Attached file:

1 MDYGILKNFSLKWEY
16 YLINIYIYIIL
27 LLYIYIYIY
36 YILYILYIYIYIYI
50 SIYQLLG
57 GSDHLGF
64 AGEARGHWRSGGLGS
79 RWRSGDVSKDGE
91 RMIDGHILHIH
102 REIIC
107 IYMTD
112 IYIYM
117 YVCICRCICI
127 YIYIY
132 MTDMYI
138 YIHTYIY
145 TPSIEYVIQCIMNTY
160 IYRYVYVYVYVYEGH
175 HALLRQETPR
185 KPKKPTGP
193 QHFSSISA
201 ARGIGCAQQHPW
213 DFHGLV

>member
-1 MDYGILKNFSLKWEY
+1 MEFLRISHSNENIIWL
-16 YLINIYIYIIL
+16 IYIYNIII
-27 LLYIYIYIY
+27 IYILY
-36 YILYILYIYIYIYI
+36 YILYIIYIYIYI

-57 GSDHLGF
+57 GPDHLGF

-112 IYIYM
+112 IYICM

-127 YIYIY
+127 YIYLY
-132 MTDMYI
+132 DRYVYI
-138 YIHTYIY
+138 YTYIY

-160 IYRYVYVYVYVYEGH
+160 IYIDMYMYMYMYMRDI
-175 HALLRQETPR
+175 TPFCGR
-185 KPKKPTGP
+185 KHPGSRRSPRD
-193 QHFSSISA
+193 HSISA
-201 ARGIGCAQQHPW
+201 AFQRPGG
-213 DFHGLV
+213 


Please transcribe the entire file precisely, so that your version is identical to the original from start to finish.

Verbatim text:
1 MDYGILKNFSLKWEY
16 YLINIYIYIIL
27 LLYIYIYIY
36 YILYILYIYIYIYI
50 SIYQLLG
57 GSDHLGF
64 AGEARGHWRSGGLGS
79 RWRSGDVSKDGE
91 RMIDGHILHIH
102 REIIC
107 IYMTD
112 IYIYM
117 YVCICRCICI
127 YIYIY
132 MTDMYI
138 YIHTYIY
145 TPSIEYVIQCIMNTY
160 IYRYVYVYVYVYEGH
175 HALLRQETPR
185 KPKKPTGP
193 QHFSSISA
201 ARGIGCAQQHPW
213 DFHGLV

>member
-1 MDYGILKNFSLKWEY
+1 MEFLRISHSNENIIWL
-16 YLINIYIYIIL
+16 IYIYNIII
-27 LLYIYIYIY
+27 IYILY
-36 YILYILYIYIYIYI
+36 YILYIIYIYIYI

-57 GSDHLGF
+57 GPDHLGF

-112 IYIYM
+112 IYICM

-127 YIYIY
+127 YIYLY
-132 MTDMYI
+132 DRYVYI
-138 YIHTYIY
+138 YTYIY

-160 IYRYVYVYVYVYEGH
+160 IYIDMYMYMYMYMRDI
-175 HALLRQETPR
+175 TPFCGR
-185 KPKKPTGP
+185 KHPGSRRSPRD
-193 QHFSSISA
+193 HSISA
-201 ARGIGCAQQHPW
+201 AFQRPGG
-213 DFHGLV
+213 